# Thread: Find the values of x for which the series converges, find the sum of those values.

1. ## Find the values of x for which the series converges, find the sum of those values.

Hi,

Here's the question,

"Find the values of x for which the series converges. Find the sum of the series for those values of x.
summation(n=0,inf) [(x+3)^n]/2^n"

I wasn't really sure how to approach it. I realized that it can become a convergent geometric series if |x+3| < 2, because that would make the absolute value of the r value less than 1.

Taking this into account, I am proposing that -5< x < -1

I am pretty sure am I right up to this point after looking around online, but I am confused about the second part. I thought maybe you could find the infinite sum when x is -5 and when x is -1 and then subtract the first value from the second value. Is this the correct way to go about it? I got 8/21 as an answer.

Thanks

2. ## Re: Find the values of x for which the series converges, find the sum of those values

Originally Posted by Coop
Hi,

Here's the question,

"Find the values of x for which the series converges. Find the sum of the series for those values of x.
summation(n=0,inf) [(x+3)^n]/2^n"
So $\sum_{n=0}^\infty \left(\frac{x+ 3}{2}\right)^n$

I wasn't really sure how to approach it. I realized that it can become a convergent geometric series of |x+3| < 2, because that would make the absolute value of the r value = 1.
Yes, that is a geometric sequence with "common ratio" $\frac{x+ 3}{2}$ which must be between -1 and 1 in order that it converge absolutely.

Taking this into account, I am proposing that -5< x < -1
Okay, $-1< \frac{x+ 3}{2}< 1$ so that -2< x+ 3< 2, -5< x< -1.

I am pretty sure am I right up to this point after looking around online, but I am confused about the second part. I thought maybe you could find the infinite sum when x is -5 and when x is -1 and then subtract the first value from the second value. Is this the correct way to go about it? I got 8/21 as an answer.

Thanks
I am afraid you have completely misunderstood this part of the question. It is asking for the sum as a function of x, not a difference between two values. You have correctly identified it as a geometric sequence, $\sum_{n=0}^n ar^n$, with common ratio $r= \frac{x+3}{2}$ and first term a= 1. Now, recall that the sum of such a geometric series is $\frac{a}{1- r}$.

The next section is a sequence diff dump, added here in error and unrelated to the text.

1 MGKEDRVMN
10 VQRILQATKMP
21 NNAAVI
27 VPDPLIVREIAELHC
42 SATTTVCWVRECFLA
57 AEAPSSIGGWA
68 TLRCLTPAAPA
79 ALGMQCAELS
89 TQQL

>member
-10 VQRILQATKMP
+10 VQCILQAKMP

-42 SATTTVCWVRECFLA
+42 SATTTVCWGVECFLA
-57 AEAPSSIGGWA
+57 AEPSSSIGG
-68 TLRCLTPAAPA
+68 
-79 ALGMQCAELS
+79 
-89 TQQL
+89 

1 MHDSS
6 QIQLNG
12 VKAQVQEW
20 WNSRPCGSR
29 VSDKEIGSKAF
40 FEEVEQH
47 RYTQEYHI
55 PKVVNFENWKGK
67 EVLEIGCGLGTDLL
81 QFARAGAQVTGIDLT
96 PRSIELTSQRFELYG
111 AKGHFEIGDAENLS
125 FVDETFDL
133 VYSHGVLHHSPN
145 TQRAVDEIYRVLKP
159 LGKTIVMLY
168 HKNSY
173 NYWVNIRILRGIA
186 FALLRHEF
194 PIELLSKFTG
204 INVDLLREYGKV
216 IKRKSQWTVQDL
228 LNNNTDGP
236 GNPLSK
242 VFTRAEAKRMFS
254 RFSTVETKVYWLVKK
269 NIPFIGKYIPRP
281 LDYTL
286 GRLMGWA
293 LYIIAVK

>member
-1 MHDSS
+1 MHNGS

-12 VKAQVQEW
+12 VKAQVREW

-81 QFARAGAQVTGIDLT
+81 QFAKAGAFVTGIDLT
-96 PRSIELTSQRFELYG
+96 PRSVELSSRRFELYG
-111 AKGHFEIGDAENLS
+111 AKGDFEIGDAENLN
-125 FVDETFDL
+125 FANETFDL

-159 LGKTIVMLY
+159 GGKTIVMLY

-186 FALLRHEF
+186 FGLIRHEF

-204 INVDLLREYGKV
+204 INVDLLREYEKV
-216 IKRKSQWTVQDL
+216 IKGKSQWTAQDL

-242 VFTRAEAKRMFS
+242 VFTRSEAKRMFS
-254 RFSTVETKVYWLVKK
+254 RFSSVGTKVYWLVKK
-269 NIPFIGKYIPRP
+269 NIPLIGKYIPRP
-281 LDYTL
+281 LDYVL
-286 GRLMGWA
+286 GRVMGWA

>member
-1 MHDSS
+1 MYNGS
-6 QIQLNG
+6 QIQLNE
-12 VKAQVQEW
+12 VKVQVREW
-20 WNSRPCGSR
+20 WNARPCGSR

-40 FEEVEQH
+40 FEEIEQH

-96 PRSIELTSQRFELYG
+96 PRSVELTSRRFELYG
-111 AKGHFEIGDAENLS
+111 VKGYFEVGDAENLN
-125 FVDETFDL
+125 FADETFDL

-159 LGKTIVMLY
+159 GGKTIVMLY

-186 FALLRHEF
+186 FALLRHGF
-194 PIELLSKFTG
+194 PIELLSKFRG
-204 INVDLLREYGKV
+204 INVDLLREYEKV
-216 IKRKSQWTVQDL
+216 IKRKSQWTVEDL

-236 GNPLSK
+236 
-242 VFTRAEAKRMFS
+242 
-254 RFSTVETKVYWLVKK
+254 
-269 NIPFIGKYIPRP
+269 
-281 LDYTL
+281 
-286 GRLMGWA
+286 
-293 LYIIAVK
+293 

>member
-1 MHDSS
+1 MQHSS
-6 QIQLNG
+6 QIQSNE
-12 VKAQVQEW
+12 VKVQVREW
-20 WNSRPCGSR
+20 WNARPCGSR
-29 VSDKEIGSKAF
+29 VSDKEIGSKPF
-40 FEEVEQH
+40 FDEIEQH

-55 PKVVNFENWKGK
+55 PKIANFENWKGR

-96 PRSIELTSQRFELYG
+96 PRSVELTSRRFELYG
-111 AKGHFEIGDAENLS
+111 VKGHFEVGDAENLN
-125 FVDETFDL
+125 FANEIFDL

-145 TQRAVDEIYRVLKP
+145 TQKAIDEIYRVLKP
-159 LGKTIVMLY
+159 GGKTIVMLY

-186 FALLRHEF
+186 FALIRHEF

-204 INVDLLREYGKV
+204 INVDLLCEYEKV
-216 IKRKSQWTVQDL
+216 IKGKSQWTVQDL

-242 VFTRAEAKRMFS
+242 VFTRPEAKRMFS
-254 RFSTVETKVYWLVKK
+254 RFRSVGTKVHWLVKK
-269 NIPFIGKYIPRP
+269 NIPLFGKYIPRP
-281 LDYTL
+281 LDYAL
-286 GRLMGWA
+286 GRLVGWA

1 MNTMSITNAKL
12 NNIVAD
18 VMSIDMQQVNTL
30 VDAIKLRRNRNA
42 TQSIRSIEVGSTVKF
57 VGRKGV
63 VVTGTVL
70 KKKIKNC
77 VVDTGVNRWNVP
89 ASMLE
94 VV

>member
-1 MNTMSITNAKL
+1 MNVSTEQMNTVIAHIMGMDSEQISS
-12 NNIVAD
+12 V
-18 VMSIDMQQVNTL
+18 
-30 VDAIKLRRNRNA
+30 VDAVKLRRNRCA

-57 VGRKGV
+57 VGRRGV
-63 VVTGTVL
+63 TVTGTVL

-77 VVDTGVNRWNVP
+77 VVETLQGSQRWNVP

3. ## Re: Find the values of x for which the series converges, find the sum of those values

Originally Posted by HallsofIvy
I am afraid you have completely misunderstood this part of the question. It is asking for the sum as a function of x, not a difference between two values. You have correctly identified it as a geometric sequence, $\sum_{n=0}^n ar^n$, with common ratio $r= \frac{x+3}{2}$ and first term a= 1. Now, recall that the sum of such a geometric series is $\frac{a}{1- r}$.
Isn't the "a" value whatever you have when n=1, so wouldn't "a" be (x+3)/2 and since the whole sequence is in parenthesis, that would be the "r" value as well?

4. ## Re: Find the values of x for which the series converges, find the sum of those values

No, the a value is the starting value. Your first term has n = 0, not n = 1.

5. ## Re: Find the values of x for which the series converges, find the sum of those values

Originally Posted by Prove It
No, the a value is the starting value. Your first term has n = 0, not n = 1.
Oh of course, I forgot about the 0, thanks

6. ## Re: Find the values of x for which the series converges, find the sum of those values

Originally Posted by Prove It
No, the a value is the starting value. Your first term has n = 0, not n = 1.
So the sum = 1/(1-((x+3)/2)), that's the final answer?

7. ## Re: Find the values of x for which the series converges, find the sum of those values

Well, do the algebra now! What does that reduce to?

8. ## Re: Find the values of x for which the series converges, find the sum of those values

Originally Posted by HallsofIvy
Well, do the algebra now! What does that reduce to?
2/(x-1), right?

Thanks for the help

Try again...

10. ## Re: Find the values of x for which the series converges, find the sum of those values

Originally Posted by Prove It
Try again...

Yeah I forgot about the parenthesis :/ Anyway, thanks.

,
,

,

,

,

,

,

,

,

,

,

,

,

,

# find the values of x for which the series converges. (enter your answer using interval notation.)

Click on a term to search for related topics.